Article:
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When I first started Meditating I could hardly sit still for 3 minutes let alone 5. I’d manage to go through the motions for 5 days or so and then something would happen and I’d fall out of it. Then I’d beat myself up about not doing it. Then I’d do it again. Maybe for a little bit longer. Maybe not. Erratic. Unpredictable. All over the place. My practice was an analogy for my mind……………..and me.

It’s now a year and a half into my Meditation practice. My life is totatlly different. The time I go to bed is now completely changed so I can get up to practice before the day starts. I practice every day. For 30 minutes at the moment. My reading includes a lot of Buddhist and Zen Buddhist teachers. Norman Fischer’s book ‘Training in Compassion’ has me right now. I’ve set up a meditation meet up and started to teach. It’s fair to say that I’m head over heels into mindfulness. Why? Because I know what the alternative is all too well and I much prefer a life more mindful.

I’d like to share with you some of the insights I have had into Meditation practice that might help you if you are starting out. So here goes:

1. It’ll take a while before it works but that doesn’t mean you should stop.

If you have put on a lot of weight and you decide you want to shift it. It’s not going to move overnight. In fact your body is going to want to resist any form of exercise. It’s gotten used to being lazy. The mind is the same. Whatever thoughts you have let your mind work with unchecked will not want to let go after one or two ‘mindful’ breaths. At the start there are times when the mind let’s go for a breath or two and it shows you what could happen if practice is continued.

2.  You’ve got to keep doing it.

When I look back now I can see how difficult it was to begin a steady flow of practice. I had so many choices of times in my day to practice. I could have done it in the morning, at lunch, in the evening or before bed. All these choices set me up to fail completely. It’s so easy to put things off and put things off throughout your day. By the time you get to the end of your day the old ‘Will-power muscle’ ain’t that strong. I found this decision making process along with my weak will-power a large hurdle that I stumbled on time and time again. I can give myself so many excuses why I won’t do it at the end of my day. The mornings work for me as it

a. Sets up a practice of non-reactivity within myself before anything comes at me in the day.

b. Means it’s not on the end of an endless to-do list that is on the back of my mind throughout my day.

Doing it in the morning creates a consistency in my day to day life which has transferred to many other parts of my life.

3. Things you don’t like will stay with you less.

The longer you sit with things observing them rather than obsessing over them the less tangible they seem. I won’t say that thoughts stop coming. They take less and less hold of me though. And it feels great! Feelings of anxiety, stress and unease are more fleeting than all consuming like they were in the past. This whole practice is about calming down. Being less reactive.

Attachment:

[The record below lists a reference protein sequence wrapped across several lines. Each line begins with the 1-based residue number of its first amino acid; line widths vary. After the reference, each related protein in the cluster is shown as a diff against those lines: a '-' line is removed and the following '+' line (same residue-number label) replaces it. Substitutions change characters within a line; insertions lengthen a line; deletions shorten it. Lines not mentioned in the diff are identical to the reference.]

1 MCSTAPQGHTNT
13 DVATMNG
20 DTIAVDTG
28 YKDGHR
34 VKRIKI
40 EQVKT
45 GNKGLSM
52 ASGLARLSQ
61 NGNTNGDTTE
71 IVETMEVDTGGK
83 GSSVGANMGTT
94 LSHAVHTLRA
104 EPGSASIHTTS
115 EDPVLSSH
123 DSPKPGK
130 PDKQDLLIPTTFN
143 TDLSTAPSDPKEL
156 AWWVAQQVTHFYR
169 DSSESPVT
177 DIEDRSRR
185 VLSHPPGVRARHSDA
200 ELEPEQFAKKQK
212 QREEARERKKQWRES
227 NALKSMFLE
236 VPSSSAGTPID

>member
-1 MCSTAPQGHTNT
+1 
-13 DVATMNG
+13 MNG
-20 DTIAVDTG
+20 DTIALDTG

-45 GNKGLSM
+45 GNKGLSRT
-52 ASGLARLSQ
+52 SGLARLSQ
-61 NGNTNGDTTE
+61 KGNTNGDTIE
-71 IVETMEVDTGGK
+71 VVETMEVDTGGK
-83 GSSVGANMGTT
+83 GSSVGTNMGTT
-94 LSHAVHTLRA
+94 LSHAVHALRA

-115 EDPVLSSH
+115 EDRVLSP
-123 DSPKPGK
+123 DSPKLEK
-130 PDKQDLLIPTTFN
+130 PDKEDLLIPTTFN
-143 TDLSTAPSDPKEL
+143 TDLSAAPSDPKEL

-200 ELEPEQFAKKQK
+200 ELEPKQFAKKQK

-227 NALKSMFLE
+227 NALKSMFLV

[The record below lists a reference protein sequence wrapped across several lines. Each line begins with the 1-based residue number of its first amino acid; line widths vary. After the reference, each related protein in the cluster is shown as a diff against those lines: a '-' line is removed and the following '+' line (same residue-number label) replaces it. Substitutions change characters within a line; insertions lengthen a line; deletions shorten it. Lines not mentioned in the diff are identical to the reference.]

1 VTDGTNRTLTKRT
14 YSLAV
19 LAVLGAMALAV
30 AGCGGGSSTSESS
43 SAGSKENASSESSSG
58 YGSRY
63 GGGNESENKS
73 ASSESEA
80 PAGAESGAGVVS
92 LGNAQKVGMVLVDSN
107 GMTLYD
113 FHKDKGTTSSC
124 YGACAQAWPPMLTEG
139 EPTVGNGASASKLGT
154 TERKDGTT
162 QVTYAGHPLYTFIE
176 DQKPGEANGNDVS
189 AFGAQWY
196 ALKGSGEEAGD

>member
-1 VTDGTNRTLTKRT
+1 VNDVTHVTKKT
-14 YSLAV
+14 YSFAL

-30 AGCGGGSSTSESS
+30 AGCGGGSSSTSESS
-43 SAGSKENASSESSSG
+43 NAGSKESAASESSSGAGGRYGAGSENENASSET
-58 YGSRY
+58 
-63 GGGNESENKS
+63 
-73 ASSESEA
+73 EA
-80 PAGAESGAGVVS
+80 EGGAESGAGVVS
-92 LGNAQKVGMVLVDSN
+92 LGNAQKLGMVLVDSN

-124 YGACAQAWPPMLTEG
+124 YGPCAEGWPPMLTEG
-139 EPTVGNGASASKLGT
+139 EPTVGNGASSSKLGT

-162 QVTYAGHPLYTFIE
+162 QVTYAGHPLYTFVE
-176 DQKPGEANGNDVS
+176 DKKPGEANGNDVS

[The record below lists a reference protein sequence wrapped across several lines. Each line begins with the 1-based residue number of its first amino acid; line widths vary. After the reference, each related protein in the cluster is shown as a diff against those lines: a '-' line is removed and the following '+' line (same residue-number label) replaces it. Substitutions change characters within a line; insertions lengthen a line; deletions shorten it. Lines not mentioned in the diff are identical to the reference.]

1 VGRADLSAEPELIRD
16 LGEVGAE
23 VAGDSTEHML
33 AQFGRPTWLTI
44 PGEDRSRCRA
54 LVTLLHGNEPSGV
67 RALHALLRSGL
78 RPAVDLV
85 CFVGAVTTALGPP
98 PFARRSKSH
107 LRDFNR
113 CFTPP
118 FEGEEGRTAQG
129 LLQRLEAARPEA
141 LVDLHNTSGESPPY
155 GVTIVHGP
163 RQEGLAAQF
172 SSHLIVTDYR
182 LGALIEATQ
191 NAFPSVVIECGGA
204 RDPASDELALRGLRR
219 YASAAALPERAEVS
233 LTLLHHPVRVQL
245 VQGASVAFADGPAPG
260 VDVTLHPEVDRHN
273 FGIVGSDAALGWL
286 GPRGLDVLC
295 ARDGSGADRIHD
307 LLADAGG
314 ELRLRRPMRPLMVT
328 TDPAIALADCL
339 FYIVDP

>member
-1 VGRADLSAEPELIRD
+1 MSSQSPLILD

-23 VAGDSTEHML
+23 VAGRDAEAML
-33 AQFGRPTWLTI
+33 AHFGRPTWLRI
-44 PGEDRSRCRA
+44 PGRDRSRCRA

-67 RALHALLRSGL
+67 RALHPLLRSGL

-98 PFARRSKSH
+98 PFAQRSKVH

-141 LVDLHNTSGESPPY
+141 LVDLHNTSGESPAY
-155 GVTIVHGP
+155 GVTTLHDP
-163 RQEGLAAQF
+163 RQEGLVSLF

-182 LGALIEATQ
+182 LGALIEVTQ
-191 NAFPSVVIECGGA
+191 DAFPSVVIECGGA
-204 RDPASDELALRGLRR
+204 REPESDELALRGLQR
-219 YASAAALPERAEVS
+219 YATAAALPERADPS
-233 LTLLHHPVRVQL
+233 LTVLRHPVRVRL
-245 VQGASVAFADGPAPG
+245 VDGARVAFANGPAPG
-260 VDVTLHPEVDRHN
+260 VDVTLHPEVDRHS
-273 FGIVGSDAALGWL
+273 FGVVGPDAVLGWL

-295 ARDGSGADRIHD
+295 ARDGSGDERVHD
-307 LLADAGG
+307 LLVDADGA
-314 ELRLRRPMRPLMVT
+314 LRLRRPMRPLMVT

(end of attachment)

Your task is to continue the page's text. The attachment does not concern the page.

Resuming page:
4. You won’t have to get emotionally charged so much any more.

We can still have feelings. We can still feel. The things that would have created a strong emotional charge before though I can choose to hold a little (or a lot) lighter. This for me is why I practice. It’s changed my entire life. How I react to me emotionally and to other people. I don’t get it right anywhere near as much as I’d like. I’m much less reactive than I was though and it makes me feel so much lighter. There’s so much space left when we start to remove the crap.

5. It’s a life long practice of self discovery.

I could never have imagined that I’d be able to maintain daily practices of self-care that I would look forward to and plan my life around. My life was so erratic. I was unstable. I had very unhealthy addictive coping mechanisms that I was carrying for such a long time. Some of the things I began to see in myself through taking time out to sit with me were unbelievable. Things staring me in the face that I probably never would have seen without practice. And it keeps coming. The mind needs practices of self-care not just as a ‘Spring clean’ or ‘once in a blue moon’ retreat or workshop. I think it’s so important to have practices of quiet, practices of calm every day and with it who knows what you will learn about yourself and how much it will teach you about your relationships?


So there it is. I could add so many more insights. Best to keep them for another day. Get practicing. For 1 minute, 2 minutes, 10 minutes. Whatever works for you. If you find it really tough. That’s normal. Keep going. Do what you can. Don’t worry about the rest. Trust me. It’s worth it!




Author Matt

I started YogaHub out of a room at the back of someone else's house back in 2012 with nothing more than an idea. I'd been teaching Yoga since 2008 and had no intention of opening a Yoga Studio. I think, like everything I've done, I just decided one day I was going to give it a try. And try I did and if you're reading this I guess I'm still trying.

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